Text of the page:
Tag Archives: Social Psychology and Personality

When Two Regulating Systems Is Not Enough

ArgueTake a classic example of a driver who is running late for an appointment and another driver unexpectedly cuts him off, or how about when another driver is stuck behind a slow moving vehicle with no immediate way of getting around. If you can relate with these themes then you may have experienced a sense of frustration for the posed scenario. If you indeed had these experiences and have not acted on them by rolling down the window and yelled at the other driver then you, like most everyone else, is dutifully practicing automatic emotion regulation and emotion regulation (Mauss, Bunge & Gross, 2007).

Now, think of an instance when someone leaves decorum: a U.S. congressman yells at the U.S. President during a speech, or a musician who during an award event takes the microphone from the award winner to make a point, or a tennis player angrily disagreeing with the referee during a match.

As it turns out people have not one but two regulating systems to help control behavior (Mauss et al., 2007). Automatic regulation system, as the name suggests, occurs automatically, such as when children are being raised and told not to cry. Eventually the child regulates his emotions before they kick in. What about the second regulation system–you ask? Mauss et al., 2007 note that if the first system, for some reason, does not regulate and people have an outburst then we can mitigate the action. Emotion regulation itself, the authors note, occurs by reducing the intensity or duration of the outburst. As it turns out though, sometimes even two regulating systems are not enough. If that is the case then an apology may be in place.

square-eye Read more: Joe Wilson’s outburst

square-eye Read more: Popular figures leave decorum behind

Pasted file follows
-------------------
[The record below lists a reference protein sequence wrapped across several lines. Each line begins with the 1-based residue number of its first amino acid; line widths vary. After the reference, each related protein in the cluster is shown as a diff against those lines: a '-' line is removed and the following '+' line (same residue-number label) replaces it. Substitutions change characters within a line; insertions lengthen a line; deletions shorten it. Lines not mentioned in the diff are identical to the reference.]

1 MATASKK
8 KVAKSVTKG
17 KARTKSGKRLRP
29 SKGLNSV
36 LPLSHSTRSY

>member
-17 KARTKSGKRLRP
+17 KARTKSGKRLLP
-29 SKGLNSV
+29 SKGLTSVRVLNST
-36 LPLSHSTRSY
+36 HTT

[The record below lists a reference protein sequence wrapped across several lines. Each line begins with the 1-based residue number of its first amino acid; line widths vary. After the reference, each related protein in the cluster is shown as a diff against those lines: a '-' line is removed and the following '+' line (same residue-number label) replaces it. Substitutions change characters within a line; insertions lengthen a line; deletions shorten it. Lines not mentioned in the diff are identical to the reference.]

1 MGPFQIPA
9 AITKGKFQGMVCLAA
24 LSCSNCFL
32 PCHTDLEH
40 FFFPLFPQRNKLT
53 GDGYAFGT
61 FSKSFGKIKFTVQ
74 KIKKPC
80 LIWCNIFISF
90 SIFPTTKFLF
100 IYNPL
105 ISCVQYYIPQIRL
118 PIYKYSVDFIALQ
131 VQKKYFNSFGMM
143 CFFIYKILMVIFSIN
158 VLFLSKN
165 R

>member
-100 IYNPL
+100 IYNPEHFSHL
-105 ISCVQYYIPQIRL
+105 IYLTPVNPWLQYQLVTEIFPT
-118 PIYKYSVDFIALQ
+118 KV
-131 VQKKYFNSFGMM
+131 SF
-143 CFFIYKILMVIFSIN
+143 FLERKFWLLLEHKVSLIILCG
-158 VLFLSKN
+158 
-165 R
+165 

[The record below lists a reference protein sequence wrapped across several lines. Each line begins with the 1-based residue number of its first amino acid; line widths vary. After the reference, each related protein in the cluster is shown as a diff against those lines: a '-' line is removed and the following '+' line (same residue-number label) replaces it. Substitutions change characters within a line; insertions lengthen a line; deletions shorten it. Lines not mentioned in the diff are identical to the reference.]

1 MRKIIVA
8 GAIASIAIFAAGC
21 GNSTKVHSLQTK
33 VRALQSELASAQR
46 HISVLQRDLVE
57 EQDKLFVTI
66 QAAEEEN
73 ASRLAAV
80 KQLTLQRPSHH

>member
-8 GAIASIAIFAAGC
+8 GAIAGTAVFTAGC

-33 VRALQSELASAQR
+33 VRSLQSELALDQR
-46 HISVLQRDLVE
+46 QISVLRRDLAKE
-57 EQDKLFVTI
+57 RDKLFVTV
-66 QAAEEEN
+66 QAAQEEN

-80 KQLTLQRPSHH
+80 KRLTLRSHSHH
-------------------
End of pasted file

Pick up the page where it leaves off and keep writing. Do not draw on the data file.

square-eye Mauss, I.B, Bunge, S.A., & Gross, J.J. (2007). Automatic Emotion Regulation.

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Governments Sanction Happiness

EnthusiasticBillyMurrayA new political trend appears to be evolving—the search for happiness. A case in point is the country of Bhutan, which measures “gross national happiness” according to NPR and Sheldon and Lyubomirsky (2007). An NPR story reported how the country of Bhutan is growing alternative resources to reduce the cutting down of its forests. The depletion of forests may reduce the countries happiness the story reports. On the same note The Associated Press, reported that French President Sarkozy declared that happiness should be implemented as part of an economic indicator.  For instance, it is noted that factors such as “distribution of wealth and income, education, health and leisure” would be considered instead of GDP.

The search for happiness seems to be elusive even for those who study the concept, according to Sheldon and Lyubomirsky (2007). One similarity in the review was that happiness does depend on factors such as the distribution of wealth, income, education, health and leisure and so on. Sheldon and Lyubomirsky (2007) also noted however that when everything is equal other variables are more important. The authors conclude that the search for happiness starts at an individual level with consistent pursuit and appropriate goals. However the governments opening up the discussion may be the start of the pursuit of happiness.

square-eye Read more:  “Bhutan Hopes Bamboo Boosts National Happiness”

square-eye Read more: The Associated Press: Sarkozy wants happiness used as economic indicator.

square-eye Sheldon, K.M., Lyubomirsky, S. (2007) Is it possible to become happier? (And if so, how?)

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Express It As You Feel It